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Old 09-12-2010, 11:18 PM   #1
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Insulating an Overhang


My house has an overhang in the front covers both front bedrooms. The floors in both rooms get very cold in this area.

After finding no tar paper under the roof shingles and one layer of R19 insulation in the attic I have to think they skimped here as well. I tried to pull the bottom plate (sheet of plywood) off so that I can look. This piece of wood is cut to fit perfectly and the nails are flush. I cannot get it off. I don't want to break the front siding or the brick in the back. The brick flexes when I put pressure on it with a wonder bar.

Take a look.



In the top photo you can see I removed the trim against the brick but there is no way to pry it down. I was hoping this would be a single afternoon job but alas that never happens does it?

What can I do here? I'd like to avoid replacing the board entirely but if it has to be it has to be.

A) I thought about cutting a hole big enough to fit the pry bar in and try to pull it down.

B) I guess I could blow insulation in there through holes but I'm thinking that because the area is not that big it wouldn't be cost effective to rent the equipment.

C) Is the some tool I don't know about that could help me get at those nail heads? They are common nails.

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Old 09-12-2010, 11:26 PM   #2
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Insulating an Overhang


its probably just 1/4'' ply you could remove the nails with a catspaw or you could try to drive the nails thru the ply with a large nail set or punch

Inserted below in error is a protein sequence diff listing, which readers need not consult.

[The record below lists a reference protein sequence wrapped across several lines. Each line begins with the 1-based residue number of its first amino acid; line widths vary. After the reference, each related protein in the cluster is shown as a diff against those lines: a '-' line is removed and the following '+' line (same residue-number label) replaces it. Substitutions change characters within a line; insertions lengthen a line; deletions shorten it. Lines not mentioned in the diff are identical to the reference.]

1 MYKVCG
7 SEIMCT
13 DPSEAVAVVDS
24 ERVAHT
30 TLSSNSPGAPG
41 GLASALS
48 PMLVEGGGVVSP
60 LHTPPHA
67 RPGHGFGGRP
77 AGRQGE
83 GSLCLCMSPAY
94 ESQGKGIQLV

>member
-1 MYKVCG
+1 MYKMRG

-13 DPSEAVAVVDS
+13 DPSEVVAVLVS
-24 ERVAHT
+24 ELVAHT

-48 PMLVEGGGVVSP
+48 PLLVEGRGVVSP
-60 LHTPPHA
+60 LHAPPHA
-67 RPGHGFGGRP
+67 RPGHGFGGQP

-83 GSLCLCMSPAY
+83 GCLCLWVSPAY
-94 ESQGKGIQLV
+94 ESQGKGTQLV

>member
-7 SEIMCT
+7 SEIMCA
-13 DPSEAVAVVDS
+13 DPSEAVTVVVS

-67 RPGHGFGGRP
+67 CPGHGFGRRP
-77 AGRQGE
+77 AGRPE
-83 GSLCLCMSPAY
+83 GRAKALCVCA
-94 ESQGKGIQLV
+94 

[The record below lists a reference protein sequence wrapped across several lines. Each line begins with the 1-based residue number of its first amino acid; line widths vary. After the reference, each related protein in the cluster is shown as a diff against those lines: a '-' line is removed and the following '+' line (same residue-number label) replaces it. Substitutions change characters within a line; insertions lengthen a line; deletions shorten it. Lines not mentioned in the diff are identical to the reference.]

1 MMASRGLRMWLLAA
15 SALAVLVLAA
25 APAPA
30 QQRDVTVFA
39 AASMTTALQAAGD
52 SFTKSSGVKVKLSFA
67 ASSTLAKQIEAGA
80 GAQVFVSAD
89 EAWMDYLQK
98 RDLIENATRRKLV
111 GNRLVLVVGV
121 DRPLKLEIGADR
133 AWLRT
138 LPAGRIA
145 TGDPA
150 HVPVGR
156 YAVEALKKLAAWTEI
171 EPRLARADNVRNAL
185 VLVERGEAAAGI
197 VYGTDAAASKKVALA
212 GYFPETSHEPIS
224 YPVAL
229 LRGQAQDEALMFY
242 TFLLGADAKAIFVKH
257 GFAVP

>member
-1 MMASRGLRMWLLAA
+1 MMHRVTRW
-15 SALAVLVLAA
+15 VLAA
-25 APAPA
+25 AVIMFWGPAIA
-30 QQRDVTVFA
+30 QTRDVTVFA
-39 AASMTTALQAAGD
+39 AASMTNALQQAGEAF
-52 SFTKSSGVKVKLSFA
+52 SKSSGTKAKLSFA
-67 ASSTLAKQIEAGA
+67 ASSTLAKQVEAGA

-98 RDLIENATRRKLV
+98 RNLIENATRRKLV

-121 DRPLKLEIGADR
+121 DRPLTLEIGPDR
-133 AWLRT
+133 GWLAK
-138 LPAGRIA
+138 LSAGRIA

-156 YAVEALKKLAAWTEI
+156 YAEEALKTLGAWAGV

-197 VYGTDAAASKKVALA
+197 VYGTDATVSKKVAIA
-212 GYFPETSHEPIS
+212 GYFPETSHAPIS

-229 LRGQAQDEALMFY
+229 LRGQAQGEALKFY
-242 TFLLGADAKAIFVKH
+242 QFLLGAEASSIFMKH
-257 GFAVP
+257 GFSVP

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Old 09-12-2010, 11:27 PM   #3
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Insulating an Overhang


Do you know if there is any insulation in there ?
How far down does that front siding hang down over the plywood?
I'd be inclined to put up 1-2" rigid foam then another piece of plywood
Put a piece of trim on the very front if needed to hide it

I might even box off between the 2 beams & add R30
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Old 09-12-2010, 11:50 PM   #4
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Insulating an Overhang


I can't tell what if anything is under it. But I see no indication of any insulation at all. I'm wondering if I could remove the register in the room and slip something past the duct to reach that panel so that I could push it down.

I don't know how much that siding overhangs I will measure it tomorrow. I am in the Chicago area so it does get pretty cold.
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Old 09-13-2010, 08:51 AM   #5
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Insulating an Overhang


Quote:
Originally Posted by Scuba_Dave View Post
Do you know if there is any insulation in there ?
How far down does that front siding hang down over the plywood?
I'd be inclined to put up 1-2" rigid foam then another piece of plywood
Put a piece of trim on the very front if needed to hide it

I might even box off between the 2 beams & add R30
I've got a similar setup at my house, where the overhang extends from the crawlspace and there are chunks of fiberglass insulation stuffed in the voids.

If boxing in below the area, would vapor barrier need to be installed?
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Old 09-13-2010, 09:00 AM   #6
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Insulating an Overhang


There will usually be a vapor barrier on the insulation facing the warm side
Then on the outside usually building paper/tar paper before finish siding
So as long as you aren't adding another layer...then yes
Problem is verifying if these 2 layers already exist
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Old 09-13-2010, 03:02 PM   #7
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Insulating an Overhang


I'd add 2" XPS tight to the floor above. Add roxul insulation batt, unfaced (no air spaces), then a layer of foam (and canned foam the joints), and plywood , caulk all ends. No paper as the ply serves that purpose.
http://www.buildingscience.com/docum...n-crawlspaces/

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Old 09-13-2010, 05:20 PM   #8
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Insulating an Overhang


What is XPS?
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Old 09-13-2010, 05:33 PM   #9
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Insulating an Overhang